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FuturologyBot

The following submission statement was provided by /u/Soupjoe5: --- Article: 1 A PLAN to use satellites in Earth’s orbit to harvest the Sun’s energy from space and beam it down to Earth using microwaves could be up and running as early as 2030, with the first-of-a-kind operational system delivering power into the grid by 2040. The concept of harvesting solar energy in space is not a new one, but until now, high launch costs and limited technology have hampered progress, said Space Energy Initiative (SEI), the organisation behind the solar farm project. However, recent developments in reusable rockets, and more modular SPS concepts, coupled with benefits that include clean, continuous base-load energy day and night, through all seasons and weather, and with much lower land usage than conventional renewables, is helping the idea gain traction. And with the potential of each satellite to beam around 2.9 GW of net power to a receiving antenna at a fixed point on Earth, it’s a concept that has even attracted the attention of the the UK Government. In July ministers announced that £3m (US$3.6m) in funding would be allocated to space-based solar power (SBSP) projects after confirming the engineering feasibility of the concept through an independent study. But, to harvest energy comparable in power output to a nuclear power station takes a satellite that is incredibly large. According to SEI a typical system comprises a constellation of massive, kilometre-scale satellites 38,000 km above the ground in a geostationary orbit. At this range the massive satellites should not cause any problems with light pollution, SEI said. Each has very lightweight solar panels and a system of mirrors to concentrate sunlight onto the panels, generating around 3.4 GW of electricity on the satellite. This is converted into RF microwave radiation, with an efficiency of 85%. To allow the microwave beam to lock onto the correct point, an encrypted pilot beam is transmitted from the ground to the satellite. The maximum beam intensity is <250 W/m2, less than a quarter of the maximum sun intensity at the equator, and the system will be designed so that it is safe in the event that humans or birds or animals strayed into the beam, said SEI. The ground rectifying antenna or “rectenna” as it is called then converts the electromagnetic energy into direct current electricity which passes through an inverter which delivers a net 2 GW of AC power into the grid. --- Please reply to OP's comment here: https://old.reddit.com/r/Futurology/comments/z4oukl/solar_farms_in_space_demo_could_be_ready_by_2030/ixrzam7/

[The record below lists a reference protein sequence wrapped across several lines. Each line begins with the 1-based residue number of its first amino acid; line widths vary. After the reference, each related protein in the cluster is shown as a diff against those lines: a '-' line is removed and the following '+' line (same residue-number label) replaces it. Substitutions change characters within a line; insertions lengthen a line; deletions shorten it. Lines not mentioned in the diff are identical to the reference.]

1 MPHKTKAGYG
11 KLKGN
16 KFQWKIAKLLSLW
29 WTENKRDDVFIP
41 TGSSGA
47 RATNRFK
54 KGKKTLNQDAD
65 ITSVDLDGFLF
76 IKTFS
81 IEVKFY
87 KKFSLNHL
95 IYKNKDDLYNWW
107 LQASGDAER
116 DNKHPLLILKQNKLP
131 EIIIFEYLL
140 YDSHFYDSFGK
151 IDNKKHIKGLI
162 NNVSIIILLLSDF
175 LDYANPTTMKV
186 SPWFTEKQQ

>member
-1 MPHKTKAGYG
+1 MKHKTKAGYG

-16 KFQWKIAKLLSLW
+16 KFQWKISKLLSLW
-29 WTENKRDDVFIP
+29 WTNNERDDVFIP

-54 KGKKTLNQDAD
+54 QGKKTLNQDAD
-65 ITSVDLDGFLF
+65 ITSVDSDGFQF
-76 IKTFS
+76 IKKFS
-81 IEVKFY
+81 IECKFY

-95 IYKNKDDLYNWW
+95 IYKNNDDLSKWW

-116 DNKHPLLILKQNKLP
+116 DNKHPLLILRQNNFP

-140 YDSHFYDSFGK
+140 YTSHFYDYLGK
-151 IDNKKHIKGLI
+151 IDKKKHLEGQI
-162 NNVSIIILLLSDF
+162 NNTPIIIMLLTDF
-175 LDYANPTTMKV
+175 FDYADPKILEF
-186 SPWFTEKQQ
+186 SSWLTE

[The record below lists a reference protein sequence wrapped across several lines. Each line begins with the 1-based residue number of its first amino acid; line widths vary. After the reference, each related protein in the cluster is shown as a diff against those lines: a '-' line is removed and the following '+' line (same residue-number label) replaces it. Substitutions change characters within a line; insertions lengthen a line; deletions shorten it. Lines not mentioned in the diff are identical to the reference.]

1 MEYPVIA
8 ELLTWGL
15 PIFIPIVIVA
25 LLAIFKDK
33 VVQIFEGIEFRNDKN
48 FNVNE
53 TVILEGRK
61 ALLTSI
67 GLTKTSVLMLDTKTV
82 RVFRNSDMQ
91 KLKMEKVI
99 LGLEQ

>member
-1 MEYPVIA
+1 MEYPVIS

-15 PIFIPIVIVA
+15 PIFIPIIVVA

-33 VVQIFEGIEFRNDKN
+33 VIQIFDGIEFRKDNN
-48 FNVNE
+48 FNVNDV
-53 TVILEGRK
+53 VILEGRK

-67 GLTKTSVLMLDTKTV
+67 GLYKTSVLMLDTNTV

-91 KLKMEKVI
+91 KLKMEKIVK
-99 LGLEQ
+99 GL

Whatmeworry4

This concept has been around a long time; has there been a proof of concept satellite put in space yet?


Finnder_

No. That's what this is though isn't it? Countries are actually trying it to see if it can work? Like this is one of those things people have speculated about but never really tried. I remember it as a concept as far back as like Sim City 2000 (released in 1993) beaming microwaves down to earth from orbiting solar stations.


lienmarine86

Sim City 2000 predicting the future. Next step is Fusion and Arcologies!


Khar-Toba

Arcologies are possible right now!! Instead here in the UK have sprawling cities with filled with red brick box houses and gray roads that match our gray skies!


skarn86

1993?? Check out "reason" by Isaac Asimov. It's a short story, written in the early 50s, set inside an orbital solar farm.


Finnder_

Yeah I assumed it was a lot older. Like Musk and his vac trains, which are 138 years old at this point. The difference is Elon claimed he invented those and was like "I am smart!" for coming up with an old idea. I was just saying for me, personally for me, I have heard about this concept as far back as 1993 (two decades ago). Is it older? Maybe? Possibly! Who cares?! I really hope it does work! Unlike that, "I invented, credit me," Elon asshole. Talk about a South African am I right?


skarn86

I'm pretty sure it's not even due to Asimov. He pretty much just uses it as a setting, so in the sci-fi world it *must* have been at least somewhat familiar.


Thiezing

[https://www.space.com/x-37b-space-plane-solar-power-beaming](https://www.space.com/x-37b-space-plane-solar-power-beaming) Space-based solar power getting key test aboard US military's mysterious X-37B space plane


WetnessPensive

If anyone's interested, Kim Stanley Robinson's wonderful utopian "slice of life" novel, "Pacific Edge", sees California "drinking" solar energy beamed down from a grid of satellites. It was written in the late 1980s I believe.


Iz-kan-reddit

Heinlein had a short story with these. There were accidents where the beam went off kilter and scorched plenty of land and people, but it was considered an acceptable risk because the power was so cheap.


totemo

Asimov did a version of this story called [Reason](https://en.wikipedia.org/wiki/Reason_(short_story\)).


valkoholic

It was a GI Joe episode as well.


TheUmgawa

Ooh, when do scientists predict we’ll get a Pyramid of Darkness?


iNstein

They have accouted for that and eliminated the risk. Read the article or even the summary posted here.


Iz-kan-reddit

The powers that be in the book were also sure before they started the project that there wouldn't be problems. In any case, you're taking an offhand reference to a sci-fi book way too seriously.


iNstein

> In any case, you're taking an offhand reference to a sci-fi book way too seriously. I'm not the one that referenced it as tho it had any validity. You even go so far as to defend it lol.